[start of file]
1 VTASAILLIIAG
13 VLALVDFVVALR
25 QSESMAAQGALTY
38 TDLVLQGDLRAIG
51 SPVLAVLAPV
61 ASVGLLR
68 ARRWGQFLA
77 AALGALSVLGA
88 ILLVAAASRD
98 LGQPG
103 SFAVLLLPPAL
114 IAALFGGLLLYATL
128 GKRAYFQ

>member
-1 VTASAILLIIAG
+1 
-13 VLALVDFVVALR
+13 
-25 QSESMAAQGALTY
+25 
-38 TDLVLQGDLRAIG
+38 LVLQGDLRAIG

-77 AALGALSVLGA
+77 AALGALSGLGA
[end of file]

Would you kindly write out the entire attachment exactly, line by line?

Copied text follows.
1 VTASAILLIIAG
13 VLALVDFVVALR
25 QSESMAAQGALTY
38 TDLVLQGDLRAIG
51 SPVLAVLAPV
61 ASVGLLR
68 ARRWGQFLA
77 AALGALSVLGA
88 ILLVAAASRD
98 LGQPG
103 SFAVLLLPPAL
114 IAALFGGLLLYATL
128 GKRAYFQ

>member
-1 VTASAILLIIAG
+1 
-13 VLALVDFVVALR
+13 
-25 QSESMAAQGALTY
+25 
-38 TDLVLQGDLRAIG
+38 LVLQGDLRAIG

-77 AALGALSVLGA
+77 AALGALSGLGA